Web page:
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    Different connections to Common node in differential pair

    Hi I have read few posts about this but could really get deep insights. Below are my questions

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    1. Why should we degenrative resistor (Say Rdegen) in differential pair at all? - I know it provides negative feedback and stability can be improved. Is it used here also for the same purpose ?

    2. Why is the current source is used at Vp?- I found out that if Rdegen is used, when Vcm (Common-mode voltage) changes then voltage across Rdegen changes and Current in Q1 and Q2 changes. So to prevent this changes and make the bias conditions stable even when Vcm changes, Rdegen is replaced with current source. And also use of current source decreases Acm(common mode gain) and inturn increases CMRR.

    3. I have seen people connecting the common node (Vp) to ground directly that means no tail current or degenerative resistor

    So when to choose scenario 1,2 and 3 and what changes we see in the circuit in these cases. Thanks

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    Re: Different connections to Common node in differential pair

    1. use to improve linearity. it is an easy way, low cost, and possible to implement degeneration without high common mode reduction if you use 2 tail current sources for Q1 and Q2, and the degeneration resistor is between them: https://www.researchgate.net/profile...ive-source.png
    2. as you said to improve CMRR and keep consumption independent from Vcm
    3. it is called quasi-differential pair, low supply voltage usually a reason why people implement it.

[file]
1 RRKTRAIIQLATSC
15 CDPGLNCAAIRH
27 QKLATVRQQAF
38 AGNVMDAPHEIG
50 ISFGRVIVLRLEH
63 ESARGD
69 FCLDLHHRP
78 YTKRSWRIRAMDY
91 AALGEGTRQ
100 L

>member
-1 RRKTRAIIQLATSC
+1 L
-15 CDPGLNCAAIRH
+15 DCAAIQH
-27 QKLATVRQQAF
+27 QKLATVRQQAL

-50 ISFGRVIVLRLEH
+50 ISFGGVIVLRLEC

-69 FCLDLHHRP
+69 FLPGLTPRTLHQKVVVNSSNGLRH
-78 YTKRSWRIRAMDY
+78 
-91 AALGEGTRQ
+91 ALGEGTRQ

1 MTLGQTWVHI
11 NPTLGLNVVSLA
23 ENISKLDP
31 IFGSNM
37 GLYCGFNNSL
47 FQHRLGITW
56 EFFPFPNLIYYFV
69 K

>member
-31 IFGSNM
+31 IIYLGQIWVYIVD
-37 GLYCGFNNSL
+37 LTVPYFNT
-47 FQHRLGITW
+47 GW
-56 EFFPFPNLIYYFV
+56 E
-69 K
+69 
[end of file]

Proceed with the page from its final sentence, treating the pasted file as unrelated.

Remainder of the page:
So use scenario 1 when common-mode voltage varies in any way (DC or AC), use 2 when Vcm and CMRR is not relevant, scenario 1 if Vcm is constant and VDD is very low.
    "Try SCE to AUX." /John Aaron/


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    Re: Different connections to Common node in differential pair

    Quote Originally Posted by frankrose View Post
    scenario 1 if Vcm is constant and VDD is very low.
    Do you mean scenario 3? How much low, <1 V or < 0.8 V?



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    Re: Different connections to Common node in differential pair

    yes, scenario 3, sorry for the typo.
    I think it is reasonable when VDD is about a Vgs+Vdsat=Vth+2×Vdsat. This is the minimum VDD for an active current-mirror loaded quasi-differential pair.
    Vth depends on the process, Vdsat on the sizes too. Hard to say definite value without knowing the process.
    "Try SCE to AUX." /John Aaron/



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    Re: Different connections to Common node in differential pair

    The long-tail pair is supposed to operate so that an increase in one transistor conducting results in the other transistor decreasing (and vice-versa). Thus it rejects a common-mode signal, and reveals the difference between the input signals.

    A current source is an easy method to create proper biasing for the transistors. Otherwise it would require DC voltage to be added to the input signals, and/or a negative supply rail. The current source can be replaced by a resistor but it requires careful adjustment of component values.

    To check whether your long-tail pair is working properly, connect input A to input B through a resistor. Monitor voltage across the resistor only.



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  6. #6
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    Re: Different connections to Common node in differential pair

    Quote Originally Posted by BradtheRad View Post
    A current source is an easy method to create proper biasing for the transistors. Otherwise it would require DC voltage to be added to the input signals, and/or a negative supply rail.
    We still add DC voltage for biasing even if the tail current source is used.



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